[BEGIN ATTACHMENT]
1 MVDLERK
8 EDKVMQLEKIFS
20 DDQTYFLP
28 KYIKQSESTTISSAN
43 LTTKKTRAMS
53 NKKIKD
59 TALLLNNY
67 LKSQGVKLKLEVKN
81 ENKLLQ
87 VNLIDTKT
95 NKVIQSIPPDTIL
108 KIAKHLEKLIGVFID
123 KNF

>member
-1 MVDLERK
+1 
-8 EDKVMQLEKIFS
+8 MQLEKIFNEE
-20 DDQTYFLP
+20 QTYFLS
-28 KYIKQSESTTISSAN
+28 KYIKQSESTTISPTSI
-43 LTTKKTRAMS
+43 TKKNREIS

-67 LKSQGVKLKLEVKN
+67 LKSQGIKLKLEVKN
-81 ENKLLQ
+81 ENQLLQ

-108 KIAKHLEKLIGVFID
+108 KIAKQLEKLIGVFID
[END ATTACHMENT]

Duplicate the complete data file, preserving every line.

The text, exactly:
1 MVDLERK
8 EDKVMQLEKIFS
20 DDQTYFLP
28 KYIKQSESTTISSAN
43 LTTKKTRAMS
53 NKKIKD
59 TALLLNNY
67 LKSQGVKLKLEVKN
81 ENKLLQ
87 VNLIDTKT
95 NKVIQSIPPDTIL
108 KIAKHLEKLIGVFID
123 KNF

>member
-1 MVDLERK
+1 
-8 EDKVMQLEKIFS
+8 MQLEKIFNEE
-20 DDQTYFLP
+20 QTYFLS
-28 KYIKQSESTTISSAN
+28 KYIKQSESTTISPTSI
-43 LTTKKTRAMS
+43 TKKNREIS

-67 LKSQGVKLKLEVKN
+67 LKSQGIKLKLEVKN
-81 ENKLLQ
+81 ENQLLQ

-108 KIAKHLEKLIGVFID
+108 KIAKQLEKLIGVFID